Grimmelmann v. Pulte Home Corporation, et al

Filing 133

ORDER GRANTING plaintiffs' motion for summary judgment on the issues of duty and breach (doc. 119). IT IS ORDERED GRANTING IN PART AND DENYING IN PART Pulte's second motion for summary judgment (doc. 116). The motion is granted to the exten t that it seeks summary judgment in favor of defendants Del Webb Corporation and The Villages at Desert Hills, LLC. It is denied to the extent that it seeks judgment in its favor on the issues of duty, breach, and damages. FURTHER ORDERED DENYING plaintiffs' motion to strike (doc. 126). Signed by Judge Frederick J Martone on 8/27/10.(KMG)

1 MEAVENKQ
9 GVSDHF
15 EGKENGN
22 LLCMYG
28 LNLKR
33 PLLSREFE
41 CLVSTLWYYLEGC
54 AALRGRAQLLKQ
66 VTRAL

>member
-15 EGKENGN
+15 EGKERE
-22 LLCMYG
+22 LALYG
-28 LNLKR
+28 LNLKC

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Grimmelmann v. Pulte Home Corporation, et al Doc. 133 1 2 3 4 5 6 7 8 9 10 11 12 13 14 15 16 17 18 19 20 21 22 23 24 25 26 27 28 WO NOT FOR PUBLICATION IN THE UNITED STATES DISTRICT COURT FOR THE DISTRICT OF ARIZONA ) ) ) Plaintiffs, ) ) vs. ) ) ) Pulte Home Corporation, et al., ) ) Defendants. ) ) ) James D. Yulga, et al., ) ) Plaintiffs, ) ) vs. ) ) Pulte Home Corporation, et al., ) ) Defendants. ) ) _________________________________ ) Frank J. Grimmelmann, et al., No. CV-08-1878-PHX-FJM No. CV-08-1757-PHX-FJM ORDER The court has before it defendants' second motion for summary judgment (doc. 116) and memorandum in support (doc. 117), plaintiffs' response (doc. 127), defendants' reply (doc. 130); plaintiffs' motion for summary judgment (doc. 119), defendants' response (doc. 124), and plaintiffs' reply (doc. 132). We also have before us plaintiffs' motion to strike Dockets.Justia.com 1 2 3 4 5 6 7 8 9 10 11 12 13 14 15 16 17 18 19 20 21 22 23 24 25 26 27 28 expert reports (doc. 126) and defendants' response (doc. 131).1 I Plaintiffs purchased homes from Del Webb Corporation, its affiliates, or its successor in interest Pulte Home Corporation (collectively, "Pulte") in a housing development known as Anthem. Pulte, along with the Citizens Water Services Company of Arizona entities, and their successor in interest, Arizona-American Water Company (collectively, the "Water Company"), designed and constructed the water and wastewater treatment infrastructure ("water facilities") for the Anthem development. Pursuant to an agreement dated September 29, 1997 (the "Infrastructure Agreement"), Pulte agreed to advance to the Water Company between $80 and $100 million for construction of the water facilities. The Infrastructure Agreement provided that the Water Company would reimburse Pulte for its construction advances. Plaintiffs claim that at the time Pulte entered into the Infrastructure Agreement it knew that future utility rate hikes, borne by home purchasers, would be required to enable the Water Company to reimburse Pulte's construction advances. However, Pulte did not disclose to Anthem home purchasers the existence of the Infrastructure Agreement, or the fact that they would bear the burden of repaying Pulte through future utility rate increases. The homeowners believed, and some were told, that all costs related to the water facilities were included in the purchase price of their homes. Beginning in June 2008, after approval by the Arizona Corporation Commission, homeowners began paying significantly higher utility rates because of the Water Company's obligation to repay Pulte. Plaintiffs contend that additional, significant rate hikes are likely. They allege that to date the Water Company has refunded approximately $87 million to Pulte for installation of the water facilities. Plaintiffs' We deny plaintiffs' motion to strike. The Local Rules of Practice provide that objections to evidence offered in support of or in opposition to a motion must be presented in the objecting party's responsive or reply memorandum, or in response to a statement of facts, not in a separate motion to strike. LRCiv 7.2(m)(2). Accordingly, plaintiffs' motion to strike is denied (doc. 126). -2- 1 1 2 3 4 5 6 7 8 9 10 11 12 13 14 15 16 17 18 19 20 21 22 23 24 25 26 27 28 Response at 2; PSOF, ex. 2 at 81-82. Plaintiffs filed this action, asserting a claim under Arizona's Consumer Fraud Act, A.R.S. 44-1522, and common law negligent misrepresentation. They contend that Pulte violated its duty to comply with Arizona's subdivision and public reporting statute, A.R.S. 32-2181 ("Subdivision Reporting Act"), which requires certain disclosures by subdividers to purchasers. Specifically, the Act requires a subdivider of land to disclose to purchasers of lots, 18. A true statement of the nature of any improvements to be installed by the subdivider, the estimated schedule for completion and the estimated costs related to the improvements that will be borne by purchasers of lots in the subdivision. 19. A true statement of the availability of sewage disposal facilities and other public utilities, including water, electricity, gas and telephone facilities in the subdivision, the estimated schedule for their installation, and the estimated costs related to the facilities and utilities that will be borne by purchasers of lots in the subdivision. A.R.S. 32-2181(A)(18) & (19) (emphasis added). Plaintiffs contend that the Act imposed on Pulte a duty to disclose to Anthem home buyers that they would bear the cost of the water facilities through utility rate increases and that the failure to disclose this information constitutes negligent misrepresentation and a violation of Arizona's Consumer Fraud Act, A.R.S. 44-1522. II In its motion for summary judgment, Pulte argues that plaintiffs' claims fail as a matter of law because (1) Pulte had no duty to disclose future estimated utility rates, (2) plaintiffs have failed to propound any competent, expert or factual evidence to establish damages, and (3) because defendants Del Webb Corporation and The Villages at Desert Hills, LLC, sold no homes and provided no subdivision public reports to home purchasers, these entities are entitled to judgment in their favor. Plaintiffs cross move for summary judgment contending that the plain language of the Subdivision Reporting Act imposes on defendants a duty to disclose that Anthem home purchasers would bear the burden of repaying the costs of the water facilities, and that the -3- 1 2 3 4 5 6 7 8 9 10 11 12 13 14 15 16 17 18 19 20 21 22 23 24 25 26 27 28 defendants breached that duty by failing to disclose that information. A The central issue before us is whether Pulte had a duty to disclose that homeowners would pay for infrastructure costs via future utility rate increases. Whether a defendant owes the plaintiff a duty of care is a threshold question of law for the court to decide. Gipson v. Kasey, 214 Ariz. 141, 143, 150 P.3d 228, 230 (2007). The duty and standard of care governing the conduct of a seller of subdivided lands is set forth in the Subdivision Reporting Act. Alaface v. National Inv. Co., 181 Ariz. 586, 596, 892 P.2d 1375, 1385 (Ct. App. 1994). "The subdivision reporting statutes specify an affirmative duty for certain sellers of real estate to obtain specified information and supply it to the purchaser. A person who violates a statute enacted for the protection and safety of the public is guilty of negligence per se." Id. The Act broadly requires a subdivider to disclose to home buyers "estimated costs related to improvements [and facilities] that will be borne by purchasers." A.R.S. 32-2181(A)(18), (19). Subsections (18) and (19) demonstrate an intent by the legislature to provide consumers with information about estimated costs associated with subdivision infrastructure in order to eliminate the unexpected financial burden of costs not included in the purchase price and not contemplated at the time of purchase. Despite the plain language of the Act, Pulte argues that its disclosure obligation should be limited to "the initial, actual, out-of-pocket costs that a purchaser pays [to obtain initial service] at the time of purchase, closing or occupancy of the residence." Pulte Motion at 5. We reject Pulte's argument for several reasons. Our primary task in interpreting a statute is to determine and give effect to the legislature's intent. Mejak v. Granville, 212 Ariz. 555, 557, 136 P.3d 874, 876 (2006). The best indicator of that intent is the statutory language itself. Id. "When a statute is clear and unambiguous, we apply its plain language and need not engage in any other means of statutory interpretation." Kent K. v. Bobby M., 210 Ariz. 279, 283, 110 P.3d 1013, 1017 (2005). The Subdivision Reporting Act does not limit the disclosure obligation to those -4- 1 2 3 4 5 6 7 8 9 10 11 12 13 14 15 16 17 18 19 20 21 22 23 24 25 26 27 28 facility and improvement costs that are payable at closing. Instead, it plainly requires disclosure of facility and improvement "costs that will be borne by purchasers of lots." There are no express qualifications or limitations to this disclosure obligation. While the clear language of the statute is dispositive, we note that the regulations and the forms developed by the Arizona Department of Real Estate ("ADRE"), the department charged with administering the Subdivision Reporting Act, fail to support Pulte's interpretation. The relevant regulations require three disclosures: (1) "[t]he estimated cost a lot purchaser will be required to pay for completion of the water lines to the purchaser's lot line," A.A.C. R4-28-A1205(7); (2) "[t]he estimated cost a lot purchaser will pay for completion of the water lines from the lot line to a dwelling," A.A.C. R4-28-A1205(8); and (3) "[o]ther costs or requirements before the lot purchaser receives water service, including current service charges, hookup fees, turn-on fees, meter fees, and development fees." A.A.C. R4-28-A1205(9). See also A.A.C. R4-28-A1206(6) - (8) (identical disclosure requirements related to sewage disposal). Pulte would have us focus only on subsection (9), which requires disclosure of costs imposed at or near closing in order to receive initial water service. But the regulations also require information related to costs imposed on lot purchasers for completion of the utility line to their lot, and for completion of the utility from the lot to their dwelling. A.A.C. R428-A1205(7) & (8). These disclosure requirements are separate and distinct from the requirement to disclose costs related to initial hook-up fees. Pulte's argument that the statute and regulations only require disclosure of costs incurred by a lot purchaser before he receives initial water service, renders meaningless sections (7) and (8) of the regulations. We will not interpret a statute or regulation "in a manner that renders them "superfluous, contradictory, void or insignificant." Devenir Assoc. v. City of Phoenix, 169 Ariz. 500, 503, 821 P.2d 161, 164 (1991). Even if the regulations could be construed along Pulte's lines, the language of the statute, of course, controls. The ADRE is without power to ignore the law. As part of the application process, Pulte completed a questionnaire developed by the ADRE, the answers to which were used to complete a subdivision public report. Consistent -5- 1 2 3 4 5 6 7 8 9 10 11 12 13 14 15 16 17 18 19 20 21 22 23 24 25 26 27 28 with the regulations, the questionnaire asks subdividers to provide information relating to "[e]stimated costs lot purchaser will have to pay for completion of facilities to his lot line." Pulte responded, "Cost included in the price of the home." The questionnaire then asked for information relating to the "[e]stimated costs lot purchaser will have to pay for completion of facilities from lot line to dwelling." Again Pulte responded, "Cost included in the price of the home." Finally, the questionnaire asked Pulte, "[u]pon completion of facilities, what other costs or requirements exist before lot purchaser can receive service?" Pulte responded, "A service establishment fee for water and sewer facilities is $60.00 plus tax at this time." PSOF, ex. 6 at 17. Not only do the regulations and questionnaire request information related to hook-up fees to initiate utility service, they also require disclosure of costs that purchasers will be required to pay for completion of facilities to their property. Pulte recognized these distinctions by its varying responses to the questions. We reject Pulte's reliance on the expert report of Roy Tanney, former ADRE assistant commissioner of development, as an authoritative arbiter of the interpretation of the Subdivision Reporting Act. See DSOF, ex. A ("Tanney Report"). Mr. Tanney's conclusion that Pulte's disclosures satisfied its obligations under the Act, Tanney Report 18, is the ultimate legal question presented in this case. An expert's opinion regarding legal conclusions is improper and is entitled to no weight. See Webb v. Omni Block, Inc., 216 Ariz. 349, 354, 166 P.3d 140, 145 (Ct. App. 2007). We also accord no deference to Mr. Tanney's opinion that the Subdivision Reporting Act only requires disclosure of costs imposed to obtain initial utility service. Tanney Report 13. Not only is Mr. Tanney's interpretation an improper legal conclusion that is undermined by the language of the statute and regulations, but deference should only be afforded where a state agency has "consistently interpreted a statute," and there is an "absence of clear statutory guidance to the contrary." Phelps Dodge Corp. v. Arizona Dept. of Water Res., 211 Ariz. 146, 152-53, 118 P.3d 1110, 1116-17 (Ct. App. 2005); see also Siler v. Arizona Dept. of Real Estate, 193 Ariz. 374, 379-80, 972 P.2d 1010, 1015-16 (Ct. App. 1998) ("We need not accept . . . the [ADRE] Commissioner's interpretations of statutory -6- 1 2 3 4 5 6 7 8 9 10 11 12 13 14 15 16 17 18 19 20 21 22 23 24 25 26 27 28 language."). There is no formal, consistent statutory interpretation by an agency in this case. Instead, we are presented with the opinion of one former assistant commissioner of the ADRE. Mr. Tanney testified that his opinion regarding disclosure obligations was "his position," and that he had no discussion with anyone else at the ADRE regarding that position. PSOF, ex. 4 (Tanney Depo at 38). He further testified that, during his tenure at ADRE, his only experience with disclosure of a water company's obligation to refund a developer's infrastructure costs was limited to the present case. Id. at 43-44. There is no showing of a consistent interpretation by an agency of the Subdivision Reporting Act or its regulations. Finally, we reject Pulte's attempt to mischaracterize plaintiffs' claim by arguing that it had no duty to disclose "information about future utility rates." Pulte Memorandum at 4. This characterization distorts the relevant inquiry. The issue is not whether a developer has a duty to predict future utility rates, but whether Pulte was required to disclose the "estimated costs related to the improvements [and facilities] that will be borne by purchasers," A.R.S. 32-2181(A)(18) & (19), even when those costs are imposed through utility rate increases. Notwithstanding the method by which these costs are levied, they are nevertheless "costs that will be borne by home buyers," and accordingly fall within the broad disclosure requirement of the statute. This disclosure obligation would not require the "wildly speculative calculation" of future utility costs, as Pulte suggests. Pulte's Response at 5. Instead, Pulte was required to disclose that, by virtue of an agreement between Pulte and the Water Company, purchasers would bear the burden of paying for infrastructure costs of up to $100 million through utility rate increases. The fact that Pulte could not accurately predict the cost that each purchaser would bear did not relieve Pulte of its obligation to tell home buyers that they would bear the costs, whatever they were. Mindful that "[l]aws governing the sale of real estate are to be liberally interpreted to protect the public," Siler, 193 Ariz. at 383, 972 P.2d at 1019, we conclude that Pulte had a -7- 1 2 3 4 5 6 7 8 9 10 11 12 13 14 15 16 17 18 19 20 21 22 23 24 25 26 27 28 duty under the Subdivision Reporting Act to disclose that homeowners would bear the costs of improvements and facilities through future utility rate increases. It is undisputed that Pulte did not make that disclosure and accordingly we conclude that it breached its statutory duty. B Pulte also argues that it is entitled to summary judgment because plaintiffs' claim for damages is not supported by any admissible evidence but is based only on speculation. Specifically it argues that there is no evidence of the extent to which the rate increases already approved by the Arizona Corporation Commission are the result of infrastructure reimbursement payments. It contends that expert testimony is required in order to establish the amount of damages, but that plaintiffs have failed to identify an expert witness in support of their claim. Generally, "once the right to damages has been established, uncertainty as to amount of damages will not preclude recovery." Nelson v. Cail, 120 Ariz. 64, 67, 583 P.2d 1384, 1387 (Ct. App. 1978). However, damages cannot be based on "conjecture or speculation." Gilmore v. Cohen, 95 Ariz. 34, 36, 386 P.2d 81, 82 (1963). The party seeking damages must prove them with "reasonable certainty," by providing "some basis for estimating his loss." Id. Pulte representative Ben Dutton testified that Pulte has been reimbursed by the Water Company in the approximate amount of $87 million. See PSOF, ex. 2 at 81-82. Evidence is presented that the Water Company's sole source of revenue, and accordingly the sole source of reimbursement payments, is from utility rate payers. PSOF, ex. 3 at 15. Evidence also establishes that the rate increases already imposed are in part attributable to the infrastructure reimbursement payments. PSOF on Cross Motion, ex. 2 at 59. We cannot conclude on this motion for summary judgment that plaintiffs have no reasonable basis upon which to establish damages. Pulte's motion for summary judgment on the issue of damages is denied. -8- 1 2 3 4 5 6 7 8 9 10 11 12 13 14 15 16 17 18 19 20 21 22 23 24 25 26 27 28 C Finally, Pulte argues that Del Webb Corporation ("Del Webb") and The Villages at Desert Hills, Inc. ("The Villages") are not proper defendants in this action. It argues that Del Webb and The Villages sold no homes, were not "subdividers," and made no representations in a public report, and therefore cannot be liable for the alleged claims. Plaintiffs counter that because Del Webb and The Villages were parties to the Infrastructure Agreement, and because it is the failure to disclose this agreement that forms the basis of this case, they are proper defendants in this case. The Villages was listed as the "developer" in the Infrastructure Agreement. PSOF, ex. 10. Through merger and name change, The Villages is now known as Anthem Arizona, LLC. Id., ex. 8 at 13-14, 16. Anthem Arizona, LLC, remains a defendant in this action. Given that The Villages is merely a former corporate name; it is not a proper defendant in this action and is dismissed. Prior to its acquisition by Pulte Homes, Inc., Del Webb was the parent of defendant Anthem Arizona, LLC. Id. at 15-16. Plaintiffs do not dispute that Del Webb sold no homes and filed no public reports. Plaintiffs' causes of action are based on a duty to disclose. Without such a duty, the claims against Del Webb fail. We do not disregard the separate corporate structure of a parent entity without some showing that the subsidiary is a mere instrumentality of the parent. See Oldenburger v. Del E. Webb Dev. Co., 159 Ariz. 129, 134, 765 P.2d 531, 546 (Ct. App. 1988). No such showing is made here. Accordingly, it is ordered granting Pulte's motion for summary judgment in favor of defendants Del Webb Corporation and The Villages at Desert Hills, LLC. III IT IS ORDERED GRANTING plaintiffs' motion for summary judgment on the issues of duty and breach (doc. 119). IT IS ORDERED GRANTING IN PART AND DENYING IN PART Pulte's second motion for summary judgment (doc. 116). The motion is granted to the extent that it seeks summary judgment in favor of defendants Del Webb Corporation and The Villages -9- 1 2 3 4 5 6 7 8 9 10 11 12 13 14 15 16 17 18 19 20 21 22 23 24 25 26 27 28 at Desert Hills, LLC. It is denied to the extent that it seeks judgment in its favor on the issues of duty, breach, and damages. IT IS FURTHER ORDERED DENYING plaintiffs' motion to strike (doc. 126). DATED this 27th day of August, 2010. - 10 -